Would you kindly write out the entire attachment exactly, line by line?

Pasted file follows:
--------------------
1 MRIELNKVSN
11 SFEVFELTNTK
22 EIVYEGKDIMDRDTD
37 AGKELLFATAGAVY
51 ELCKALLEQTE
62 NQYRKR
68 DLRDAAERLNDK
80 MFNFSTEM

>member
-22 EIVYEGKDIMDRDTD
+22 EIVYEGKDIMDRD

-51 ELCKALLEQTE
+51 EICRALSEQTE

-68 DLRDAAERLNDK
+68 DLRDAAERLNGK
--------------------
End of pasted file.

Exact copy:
1 MRIELNKVSN
11 SFEVFELTNTK
22 EIVYEGKDIMDRDTD
37 AGKELLFATAGAVY
51 ELCKALLEQTE
62 NQYRKR
68 DLRDAAERLNDK
80 MFNFSTEM

>member
-22 EIVYEGKDIMDRDTD
+22 EIVYEGKDIMDRD

-51 ELCKALLEQTE
+51 EICRALSEQTE

-68 DLRDAAERLNDK
+68 DLRDAAERLNGK